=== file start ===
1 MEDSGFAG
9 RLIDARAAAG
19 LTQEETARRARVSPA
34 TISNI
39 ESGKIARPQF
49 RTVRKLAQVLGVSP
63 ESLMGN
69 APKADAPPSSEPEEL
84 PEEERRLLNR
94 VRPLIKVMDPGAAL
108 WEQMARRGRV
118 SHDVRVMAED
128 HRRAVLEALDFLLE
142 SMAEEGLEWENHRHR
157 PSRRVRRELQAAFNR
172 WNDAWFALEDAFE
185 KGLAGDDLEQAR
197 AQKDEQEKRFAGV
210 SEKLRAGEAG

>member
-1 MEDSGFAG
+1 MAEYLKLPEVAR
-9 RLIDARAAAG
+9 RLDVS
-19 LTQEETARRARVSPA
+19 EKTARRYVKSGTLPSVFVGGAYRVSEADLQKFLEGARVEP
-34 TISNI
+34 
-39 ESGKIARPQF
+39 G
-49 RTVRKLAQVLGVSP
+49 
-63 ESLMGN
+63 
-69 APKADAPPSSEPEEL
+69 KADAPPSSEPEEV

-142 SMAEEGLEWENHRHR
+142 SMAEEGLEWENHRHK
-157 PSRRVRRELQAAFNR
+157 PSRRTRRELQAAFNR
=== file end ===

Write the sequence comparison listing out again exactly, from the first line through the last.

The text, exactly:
1 MEDSGFAG
9 RLIDARAAAG
19 LTQEETARRARVSPA
34 TISNI
39 ESGKIARPQF
49 RTVRKLAQVLGVSP
63 ESLMGN
69 APKADAPPSSEPEEL
84 PEEERRLLNR
94 VRPLIKVMDPGAAL
108 WEQMARRGRV
118 SHDVRVMAED
128 HRRAVLEALDFLLE
142 SMAEEGLEWENHRHR
157 PSRRVRRELQAAFNR
172 WNDAWFALEDAFE
185 KGLAGDDLEQAR
197 AQKDEQEKRFAGV
210 SEKLRAGEAG

>member
-1 MEDSGFAG
+1 MAEYLKLPEVAR
-9 RLIDARAAAG
+9 RLDVS
-19 LTQEETARRARVSPA
+19 EKTARRYVKSGTLPSVFVGGAYRVSEADLQKFLEGARVEP
-34 TISNI
+34 
-39 ESGKIARPQF
+39 G
-49 RTVRKLAQVLGVSP
+49 
-63 ESLMGN
+63 
-69 APKADAPPSSEPEEL
+69 KADAPPSSEPEEV

-142 SMAEEGLEWENHRHR
+142 SMAEEGLEWENHRHK
-157 PSRRVRRELQAAFNR
+157 PSRRTRRELQAAFNR